Brussels / 1 & 2 February 2020


Distributed HPC Applications with Unprivileged Containers

We will present the challenges in doing distributed deep learning training at scale on shared heterogeneous infrastructure. At NVIDIA, we use containers extensively in our GPU clusters for both HPC and deep learning applications. We love containers for how they simplify software packaging and enable reproducibility without sacrificing performance. Docker is a popular tool for running application containers on Linux, and while it is possible to enable container workflows for users by granting them access to the docker daemon, the security impact needs to be carefully considered, especially in a shared environment. Relying on docker for the container runtime also requires a large amount of complicated boilerplate code to start multi-node jobs using the Message Passing Interface (MPI) for communication. In this presentation, we will introduce a new lightweight container runtime inspired from LXC and an associated plugin for the Slurm Workload Manager. Together, these two open-source projects enable a more secure architecture for our clusters, while also enabling a smoother user experience with containers on multi-node clusters.

There are many container runtimes available, but none met all of our needs for running distributed applications with no performance overhead and no privileged helper tools. For our use case, we built a simple container runtime called enroot - it's a tool to turn traditional container images into lightweight unprivileged sandboxes; a modern chroot. One key feature is that enroot remaps all UIDs inside the container to a single UID on the host. So, unlike runtimes which rely on /etc/subuid and /etc/subgid, with enroot there is no risk of overlapping UID ranges on a node, and no need to synchronize ranges across the cluster. It is also trivial to remap to UID 0 inside the container which enables users to safely run apt-get install to add their own packages. Enroot is also configured to automatically mount drivers and devices for accelerators from NVIDIA and Mellanox using enroot's flexible plugin system. Finally, enroot is highly optimized to download and unpack large docker images, which is particularly useful for images containing large applications.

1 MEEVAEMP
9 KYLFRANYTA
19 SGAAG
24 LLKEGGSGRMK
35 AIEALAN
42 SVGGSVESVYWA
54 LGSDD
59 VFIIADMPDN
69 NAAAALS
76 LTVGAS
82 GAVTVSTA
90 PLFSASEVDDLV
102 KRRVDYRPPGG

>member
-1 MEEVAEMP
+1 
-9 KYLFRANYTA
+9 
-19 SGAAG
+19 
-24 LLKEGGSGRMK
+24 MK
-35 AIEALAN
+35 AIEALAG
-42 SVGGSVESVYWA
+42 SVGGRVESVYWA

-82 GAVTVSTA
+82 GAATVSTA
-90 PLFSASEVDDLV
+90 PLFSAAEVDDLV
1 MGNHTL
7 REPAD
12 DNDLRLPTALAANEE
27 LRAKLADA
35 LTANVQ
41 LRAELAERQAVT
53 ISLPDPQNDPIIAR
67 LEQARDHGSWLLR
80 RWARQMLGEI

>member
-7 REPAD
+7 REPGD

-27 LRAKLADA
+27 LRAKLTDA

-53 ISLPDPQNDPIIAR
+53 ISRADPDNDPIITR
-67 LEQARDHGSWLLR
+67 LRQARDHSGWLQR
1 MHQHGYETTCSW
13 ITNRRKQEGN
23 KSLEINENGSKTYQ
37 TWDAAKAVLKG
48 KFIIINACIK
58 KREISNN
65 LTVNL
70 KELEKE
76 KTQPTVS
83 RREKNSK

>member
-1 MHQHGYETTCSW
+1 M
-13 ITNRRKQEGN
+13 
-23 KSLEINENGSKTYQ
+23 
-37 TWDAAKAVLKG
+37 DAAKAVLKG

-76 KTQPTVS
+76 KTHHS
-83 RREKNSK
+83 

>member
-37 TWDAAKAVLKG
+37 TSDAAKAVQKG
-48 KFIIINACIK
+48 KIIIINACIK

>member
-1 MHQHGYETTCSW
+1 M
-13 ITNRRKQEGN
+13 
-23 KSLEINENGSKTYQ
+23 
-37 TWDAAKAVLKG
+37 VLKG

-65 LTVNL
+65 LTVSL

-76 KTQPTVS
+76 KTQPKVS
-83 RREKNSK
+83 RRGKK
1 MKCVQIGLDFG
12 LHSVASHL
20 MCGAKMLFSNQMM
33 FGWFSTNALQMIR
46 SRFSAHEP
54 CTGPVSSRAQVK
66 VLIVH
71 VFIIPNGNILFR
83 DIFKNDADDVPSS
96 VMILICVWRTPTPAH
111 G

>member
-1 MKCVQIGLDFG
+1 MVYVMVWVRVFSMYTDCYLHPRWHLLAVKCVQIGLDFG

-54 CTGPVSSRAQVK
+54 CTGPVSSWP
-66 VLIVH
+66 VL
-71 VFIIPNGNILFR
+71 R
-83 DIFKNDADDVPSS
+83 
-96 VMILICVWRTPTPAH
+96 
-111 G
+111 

We also created a new plugin for the Slurm Workload manager which adds command-line flags for job submission. When the “--container-image” flag is set, our plugin imports a container image, unpacks it on the local filesystem, creates namespaces for the container, and then attaches the current job to these new namespaces. Therefore, tasks transparently land inside of the container with minimal friction. Users can even make use of the PMI2 or PMIx APIs to coordinate workloads inside the containers without needing to invoke mpirun, further streamlining the user experience. Currently, the plugin works with two different tools - enroot and LXC. It could be extended to other container runtimes in the future.


Photo of Felix Abecassis Felix Abecassis
Jonathan Calmels